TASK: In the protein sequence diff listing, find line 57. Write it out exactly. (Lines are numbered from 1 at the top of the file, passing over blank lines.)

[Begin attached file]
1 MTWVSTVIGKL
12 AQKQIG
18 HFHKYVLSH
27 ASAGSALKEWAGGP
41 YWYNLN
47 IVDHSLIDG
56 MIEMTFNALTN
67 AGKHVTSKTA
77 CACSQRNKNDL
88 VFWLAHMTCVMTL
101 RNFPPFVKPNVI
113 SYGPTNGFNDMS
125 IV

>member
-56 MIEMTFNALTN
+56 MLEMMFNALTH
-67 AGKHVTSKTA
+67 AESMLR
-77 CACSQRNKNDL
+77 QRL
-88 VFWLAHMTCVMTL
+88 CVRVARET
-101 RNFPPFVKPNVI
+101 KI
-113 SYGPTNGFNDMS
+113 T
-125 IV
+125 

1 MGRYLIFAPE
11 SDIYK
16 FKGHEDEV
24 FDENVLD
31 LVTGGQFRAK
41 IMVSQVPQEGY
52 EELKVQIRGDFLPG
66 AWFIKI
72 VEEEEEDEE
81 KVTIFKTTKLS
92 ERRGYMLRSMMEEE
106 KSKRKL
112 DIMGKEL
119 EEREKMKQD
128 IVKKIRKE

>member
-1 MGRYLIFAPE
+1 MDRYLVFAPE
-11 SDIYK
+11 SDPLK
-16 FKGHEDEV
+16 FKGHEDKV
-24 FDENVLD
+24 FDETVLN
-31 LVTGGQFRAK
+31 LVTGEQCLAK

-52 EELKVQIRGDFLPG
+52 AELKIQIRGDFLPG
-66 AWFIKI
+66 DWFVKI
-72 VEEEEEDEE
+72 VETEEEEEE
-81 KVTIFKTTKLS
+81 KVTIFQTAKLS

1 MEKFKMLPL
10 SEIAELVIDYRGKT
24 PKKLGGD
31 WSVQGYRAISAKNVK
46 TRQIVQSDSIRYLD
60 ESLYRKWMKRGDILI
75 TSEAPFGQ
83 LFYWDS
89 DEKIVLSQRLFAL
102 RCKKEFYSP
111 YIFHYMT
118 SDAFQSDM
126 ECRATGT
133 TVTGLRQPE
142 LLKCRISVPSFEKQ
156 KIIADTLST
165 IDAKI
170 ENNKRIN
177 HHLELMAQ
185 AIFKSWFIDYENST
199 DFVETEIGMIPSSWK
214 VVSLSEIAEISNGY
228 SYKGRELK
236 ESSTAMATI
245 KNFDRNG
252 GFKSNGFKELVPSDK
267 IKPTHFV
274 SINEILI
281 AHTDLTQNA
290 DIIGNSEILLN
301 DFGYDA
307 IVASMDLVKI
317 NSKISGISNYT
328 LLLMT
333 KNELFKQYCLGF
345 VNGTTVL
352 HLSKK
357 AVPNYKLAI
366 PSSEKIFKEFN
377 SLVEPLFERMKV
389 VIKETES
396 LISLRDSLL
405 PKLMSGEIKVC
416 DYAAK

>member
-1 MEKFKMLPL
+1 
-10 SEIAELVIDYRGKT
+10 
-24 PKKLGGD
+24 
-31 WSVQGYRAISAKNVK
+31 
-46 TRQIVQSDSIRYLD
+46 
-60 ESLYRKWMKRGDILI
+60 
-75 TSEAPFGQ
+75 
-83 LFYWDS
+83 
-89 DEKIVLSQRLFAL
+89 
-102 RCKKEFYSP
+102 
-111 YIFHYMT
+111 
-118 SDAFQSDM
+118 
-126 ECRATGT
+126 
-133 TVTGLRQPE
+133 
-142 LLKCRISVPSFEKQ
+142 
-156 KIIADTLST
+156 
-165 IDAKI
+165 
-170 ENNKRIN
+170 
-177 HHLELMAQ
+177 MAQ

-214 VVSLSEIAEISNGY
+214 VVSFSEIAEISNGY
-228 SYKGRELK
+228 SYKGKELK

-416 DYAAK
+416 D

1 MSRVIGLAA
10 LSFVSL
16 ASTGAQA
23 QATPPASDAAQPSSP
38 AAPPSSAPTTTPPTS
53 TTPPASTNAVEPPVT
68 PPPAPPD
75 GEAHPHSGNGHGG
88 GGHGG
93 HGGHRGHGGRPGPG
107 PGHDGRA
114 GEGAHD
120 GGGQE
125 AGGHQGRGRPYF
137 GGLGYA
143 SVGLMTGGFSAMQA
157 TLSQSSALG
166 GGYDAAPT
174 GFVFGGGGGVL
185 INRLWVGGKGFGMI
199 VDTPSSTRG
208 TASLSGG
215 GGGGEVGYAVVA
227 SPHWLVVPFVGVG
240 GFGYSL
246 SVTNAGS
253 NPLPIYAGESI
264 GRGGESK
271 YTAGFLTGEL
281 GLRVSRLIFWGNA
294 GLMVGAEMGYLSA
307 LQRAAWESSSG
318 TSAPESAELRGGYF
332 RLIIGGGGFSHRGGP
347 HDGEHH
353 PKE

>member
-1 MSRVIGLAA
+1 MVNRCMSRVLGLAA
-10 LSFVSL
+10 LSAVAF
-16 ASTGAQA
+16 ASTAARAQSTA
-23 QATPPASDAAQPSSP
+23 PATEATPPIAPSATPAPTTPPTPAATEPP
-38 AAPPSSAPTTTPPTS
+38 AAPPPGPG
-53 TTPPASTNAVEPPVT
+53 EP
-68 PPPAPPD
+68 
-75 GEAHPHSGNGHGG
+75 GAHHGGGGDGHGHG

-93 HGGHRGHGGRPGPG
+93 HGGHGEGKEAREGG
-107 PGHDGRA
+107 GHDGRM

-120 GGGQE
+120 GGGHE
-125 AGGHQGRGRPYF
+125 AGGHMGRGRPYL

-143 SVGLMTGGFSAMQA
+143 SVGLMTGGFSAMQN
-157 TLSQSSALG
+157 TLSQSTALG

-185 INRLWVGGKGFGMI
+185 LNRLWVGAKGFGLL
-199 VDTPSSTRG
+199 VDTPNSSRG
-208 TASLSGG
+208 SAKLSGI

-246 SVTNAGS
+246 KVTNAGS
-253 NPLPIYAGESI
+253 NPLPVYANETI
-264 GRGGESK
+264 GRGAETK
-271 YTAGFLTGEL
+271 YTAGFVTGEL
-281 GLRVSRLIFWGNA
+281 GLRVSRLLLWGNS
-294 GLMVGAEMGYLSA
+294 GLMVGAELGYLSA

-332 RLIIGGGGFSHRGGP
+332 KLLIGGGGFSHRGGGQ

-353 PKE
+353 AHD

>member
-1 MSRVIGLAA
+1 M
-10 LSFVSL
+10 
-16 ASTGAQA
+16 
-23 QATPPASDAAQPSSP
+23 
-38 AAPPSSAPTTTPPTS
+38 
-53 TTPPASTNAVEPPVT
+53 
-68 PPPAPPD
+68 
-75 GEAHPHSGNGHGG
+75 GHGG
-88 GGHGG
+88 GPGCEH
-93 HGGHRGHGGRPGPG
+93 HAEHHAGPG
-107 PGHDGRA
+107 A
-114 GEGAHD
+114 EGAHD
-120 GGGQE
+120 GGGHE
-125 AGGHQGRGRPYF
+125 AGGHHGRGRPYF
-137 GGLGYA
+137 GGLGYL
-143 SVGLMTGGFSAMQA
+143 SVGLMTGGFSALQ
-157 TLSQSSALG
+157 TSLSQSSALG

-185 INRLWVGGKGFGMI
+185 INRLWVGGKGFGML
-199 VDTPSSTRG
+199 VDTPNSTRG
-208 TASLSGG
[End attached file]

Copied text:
-66 AWFIKI